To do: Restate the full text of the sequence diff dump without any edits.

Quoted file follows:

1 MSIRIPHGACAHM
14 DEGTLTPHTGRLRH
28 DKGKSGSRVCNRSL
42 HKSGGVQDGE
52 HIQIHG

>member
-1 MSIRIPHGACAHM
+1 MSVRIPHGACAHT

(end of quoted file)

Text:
1 MSIRIPHGACAHM
14 DEGTLTPHTGRLRH
28 DKGKSGSRVCNRSL
42 HKSGGVQDGE
52 HIQIHG

>member
-1 MSIRIPHGACAHM
+1 MSVRIPHGACAHT